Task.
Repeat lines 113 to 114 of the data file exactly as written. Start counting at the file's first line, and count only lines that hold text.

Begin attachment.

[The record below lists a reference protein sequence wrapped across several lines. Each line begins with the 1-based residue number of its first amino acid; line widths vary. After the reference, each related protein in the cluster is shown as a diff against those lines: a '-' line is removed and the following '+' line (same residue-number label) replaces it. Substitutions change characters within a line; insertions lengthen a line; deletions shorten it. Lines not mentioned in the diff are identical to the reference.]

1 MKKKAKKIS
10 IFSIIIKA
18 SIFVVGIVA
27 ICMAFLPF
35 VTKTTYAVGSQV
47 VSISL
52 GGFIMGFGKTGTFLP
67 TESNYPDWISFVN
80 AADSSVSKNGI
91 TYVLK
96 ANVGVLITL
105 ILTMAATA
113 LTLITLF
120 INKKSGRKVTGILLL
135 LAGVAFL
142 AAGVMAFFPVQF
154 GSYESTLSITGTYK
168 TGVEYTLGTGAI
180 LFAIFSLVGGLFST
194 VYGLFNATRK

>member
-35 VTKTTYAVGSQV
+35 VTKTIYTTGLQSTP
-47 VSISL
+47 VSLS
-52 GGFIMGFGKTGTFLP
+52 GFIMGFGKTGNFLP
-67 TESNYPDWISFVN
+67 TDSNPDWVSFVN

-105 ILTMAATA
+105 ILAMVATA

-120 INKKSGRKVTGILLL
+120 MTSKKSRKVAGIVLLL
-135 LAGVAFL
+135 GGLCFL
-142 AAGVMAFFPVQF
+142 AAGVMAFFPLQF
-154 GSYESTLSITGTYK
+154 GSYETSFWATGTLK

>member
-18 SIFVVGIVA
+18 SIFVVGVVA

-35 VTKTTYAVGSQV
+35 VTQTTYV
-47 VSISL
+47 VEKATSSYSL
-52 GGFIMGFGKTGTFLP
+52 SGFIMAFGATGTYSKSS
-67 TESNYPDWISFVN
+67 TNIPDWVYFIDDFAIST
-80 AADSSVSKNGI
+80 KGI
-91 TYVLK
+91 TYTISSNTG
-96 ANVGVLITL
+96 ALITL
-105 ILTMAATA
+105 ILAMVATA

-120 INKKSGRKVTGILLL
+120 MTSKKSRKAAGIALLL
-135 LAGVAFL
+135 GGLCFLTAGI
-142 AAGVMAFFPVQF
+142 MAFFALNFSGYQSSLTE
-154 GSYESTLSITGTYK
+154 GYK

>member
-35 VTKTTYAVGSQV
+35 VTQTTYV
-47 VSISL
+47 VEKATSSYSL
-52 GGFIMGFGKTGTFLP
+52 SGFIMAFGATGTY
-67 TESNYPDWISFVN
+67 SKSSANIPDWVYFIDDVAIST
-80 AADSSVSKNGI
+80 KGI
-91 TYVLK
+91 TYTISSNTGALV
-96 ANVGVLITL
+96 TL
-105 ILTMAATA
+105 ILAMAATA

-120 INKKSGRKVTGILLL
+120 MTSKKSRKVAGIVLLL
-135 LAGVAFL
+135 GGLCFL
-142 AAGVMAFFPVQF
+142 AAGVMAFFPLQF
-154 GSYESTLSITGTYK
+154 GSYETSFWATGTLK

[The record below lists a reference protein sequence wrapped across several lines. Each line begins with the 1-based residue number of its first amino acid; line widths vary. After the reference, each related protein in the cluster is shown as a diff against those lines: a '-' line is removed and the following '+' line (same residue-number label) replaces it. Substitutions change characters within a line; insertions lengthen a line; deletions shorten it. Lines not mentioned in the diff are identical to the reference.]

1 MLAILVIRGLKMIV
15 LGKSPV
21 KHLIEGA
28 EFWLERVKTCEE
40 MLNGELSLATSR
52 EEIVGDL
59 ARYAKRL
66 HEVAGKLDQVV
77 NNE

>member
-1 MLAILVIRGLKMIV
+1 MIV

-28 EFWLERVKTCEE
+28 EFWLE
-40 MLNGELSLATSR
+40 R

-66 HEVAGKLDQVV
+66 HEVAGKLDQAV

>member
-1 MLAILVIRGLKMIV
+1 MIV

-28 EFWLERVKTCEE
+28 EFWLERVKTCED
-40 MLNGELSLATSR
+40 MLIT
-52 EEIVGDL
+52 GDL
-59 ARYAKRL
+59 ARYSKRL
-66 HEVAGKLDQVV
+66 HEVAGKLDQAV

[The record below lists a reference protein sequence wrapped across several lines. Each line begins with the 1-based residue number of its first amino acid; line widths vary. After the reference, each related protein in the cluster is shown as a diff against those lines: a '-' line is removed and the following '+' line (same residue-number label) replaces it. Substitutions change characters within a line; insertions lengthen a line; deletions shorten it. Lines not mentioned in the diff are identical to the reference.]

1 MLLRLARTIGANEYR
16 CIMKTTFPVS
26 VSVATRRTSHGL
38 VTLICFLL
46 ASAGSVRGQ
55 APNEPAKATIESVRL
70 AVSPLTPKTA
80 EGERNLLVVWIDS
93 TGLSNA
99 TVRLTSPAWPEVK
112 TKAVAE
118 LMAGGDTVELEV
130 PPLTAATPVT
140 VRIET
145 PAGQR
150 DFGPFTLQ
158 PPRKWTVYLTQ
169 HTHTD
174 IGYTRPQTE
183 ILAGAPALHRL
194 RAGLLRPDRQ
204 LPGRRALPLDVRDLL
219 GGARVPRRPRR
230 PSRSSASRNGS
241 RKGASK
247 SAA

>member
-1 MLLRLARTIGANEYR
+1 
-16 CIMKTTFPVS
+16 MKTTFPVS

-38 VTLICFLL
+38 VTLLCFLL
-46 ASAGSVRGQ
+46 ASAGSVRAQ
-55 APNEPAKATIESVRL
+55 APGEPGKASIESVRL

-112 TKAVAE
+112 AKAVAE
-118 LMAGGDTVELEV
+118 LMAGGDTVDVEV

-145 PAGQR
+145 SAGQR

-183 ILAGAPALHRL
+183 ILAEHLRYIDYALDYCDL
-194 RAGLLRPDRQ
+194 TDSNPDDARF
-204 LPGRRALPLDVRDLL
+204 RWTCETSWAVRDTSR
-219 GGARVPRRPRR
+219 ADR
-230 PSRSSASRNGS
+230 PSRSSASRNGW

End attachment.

-1 MLAILVIRGLKMIV
+1 MIV